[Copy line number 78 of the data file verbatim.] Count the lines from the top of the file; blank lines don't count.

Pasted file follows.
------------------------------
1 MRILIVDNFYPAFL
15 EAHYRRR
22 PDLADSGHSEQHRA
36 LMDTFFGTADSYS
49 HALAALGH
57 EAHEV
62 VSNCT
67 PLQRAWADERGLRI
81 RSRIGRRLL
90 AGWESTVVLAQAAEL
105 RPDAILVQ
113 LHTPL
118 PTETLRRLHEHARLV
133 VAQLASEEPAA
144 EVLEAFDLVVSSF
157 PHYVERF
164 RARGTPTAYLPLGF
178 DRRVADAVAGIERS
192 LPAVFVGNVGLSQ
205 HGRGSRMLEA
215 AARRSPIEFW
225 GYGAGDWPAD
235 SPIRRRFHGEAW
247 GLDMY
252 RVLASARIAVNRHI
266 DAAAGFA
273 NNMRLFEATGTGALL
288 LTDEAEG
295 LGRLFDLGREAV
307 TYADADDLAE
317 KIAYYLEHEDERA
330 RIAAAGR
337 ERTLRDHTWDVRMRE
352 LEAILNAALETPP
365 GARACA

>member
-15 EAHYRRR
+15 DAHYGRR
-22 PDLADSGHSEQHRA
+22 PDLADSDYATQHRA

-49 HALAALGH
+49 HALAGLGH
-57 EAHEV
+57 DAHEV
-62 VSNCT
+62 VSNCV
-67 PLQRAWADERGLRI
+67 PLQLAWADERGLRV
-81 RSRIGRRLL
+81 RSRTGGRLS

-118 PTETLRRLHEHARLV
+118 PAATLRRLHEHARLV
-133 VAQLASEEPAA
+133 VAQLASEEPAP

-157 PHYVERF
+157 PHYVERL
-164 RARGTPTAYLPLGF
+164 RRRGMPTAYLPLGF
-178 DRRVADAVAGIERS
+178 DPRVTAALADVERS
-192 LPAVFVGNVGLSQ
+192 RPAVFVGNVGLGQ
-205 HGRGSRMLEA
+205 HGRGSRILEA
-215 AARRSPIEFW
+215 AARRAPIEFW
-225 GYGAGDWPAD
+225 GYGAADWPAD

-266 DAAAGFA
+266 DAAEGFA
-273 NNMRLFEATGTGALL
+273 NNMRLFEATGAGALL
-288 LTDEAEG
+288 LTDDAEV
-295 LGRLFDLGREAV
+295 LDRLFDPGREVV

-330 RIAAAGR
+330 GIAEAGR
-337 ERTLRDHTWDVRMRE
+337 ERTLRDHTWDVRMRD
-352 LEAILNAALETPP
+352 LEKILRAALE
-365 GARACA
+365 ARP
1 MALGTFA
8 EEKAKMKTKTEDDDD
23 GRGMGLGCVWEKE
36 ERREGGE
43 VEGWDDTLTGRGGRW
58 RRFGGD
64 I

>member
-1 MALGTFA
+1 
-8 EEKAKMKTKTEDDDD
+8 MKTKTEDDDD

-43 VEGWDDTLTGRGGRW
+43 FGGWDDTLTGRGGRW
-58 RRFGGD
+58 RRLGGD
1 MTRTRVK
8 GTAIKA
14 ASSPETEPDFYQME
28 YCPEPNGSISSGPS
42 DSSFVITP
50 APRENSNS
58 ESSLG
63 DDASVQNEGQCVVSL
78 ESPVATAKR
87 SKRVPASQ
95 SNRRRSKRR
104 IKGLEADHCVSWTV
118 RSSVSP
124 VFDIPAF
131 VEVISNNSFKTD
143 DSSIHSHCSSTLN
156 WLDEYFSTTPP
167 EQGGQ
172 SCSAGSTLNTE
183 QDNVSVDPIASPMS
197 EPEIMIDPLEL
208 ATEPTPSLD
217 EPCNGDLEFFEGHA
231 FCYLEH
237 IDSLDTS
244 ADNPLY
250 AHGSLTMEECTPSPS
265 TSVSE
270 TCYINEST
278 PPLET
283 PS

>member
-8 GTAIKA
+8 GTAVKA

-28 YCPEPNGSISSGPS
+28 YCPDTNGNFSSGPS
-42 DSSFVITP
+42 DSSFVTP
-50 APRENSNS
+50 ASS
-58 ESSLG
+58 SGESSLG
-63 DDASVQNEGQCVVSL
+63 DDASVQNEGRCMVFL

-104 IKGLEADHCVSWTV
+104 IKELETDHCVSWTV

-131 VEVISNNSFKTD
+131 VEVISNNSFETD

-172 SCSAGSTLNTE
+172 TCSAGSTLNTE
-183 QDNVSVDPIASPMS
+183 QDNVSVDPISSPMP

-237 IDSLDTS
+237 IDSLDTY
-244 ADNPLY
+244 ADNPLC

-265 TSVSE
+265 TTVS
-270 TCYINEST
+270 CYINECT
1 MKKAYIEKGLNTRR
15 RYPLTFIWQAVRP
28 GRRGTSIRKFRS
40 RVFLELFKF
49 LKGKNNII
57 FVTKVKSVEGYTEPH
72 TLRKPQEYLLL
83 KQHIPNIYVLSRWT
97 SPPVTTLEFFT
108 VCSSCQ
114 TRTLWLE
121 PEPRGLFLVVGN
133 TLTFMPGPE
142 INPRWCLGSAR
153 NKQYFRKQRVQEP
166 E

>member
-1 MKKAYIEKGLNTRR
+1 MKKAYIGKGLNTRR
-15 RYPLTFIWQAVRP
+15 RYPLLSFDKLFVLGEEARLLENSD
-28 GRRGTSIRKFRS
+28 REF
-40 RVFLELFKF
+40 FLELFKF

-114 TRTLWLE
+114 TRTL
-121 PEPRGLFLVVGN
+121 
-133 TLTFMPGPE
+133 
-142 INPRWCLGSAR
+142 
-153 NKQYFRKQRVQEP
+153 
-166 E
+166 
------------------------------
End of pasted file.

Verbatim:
+330 GIAEAGR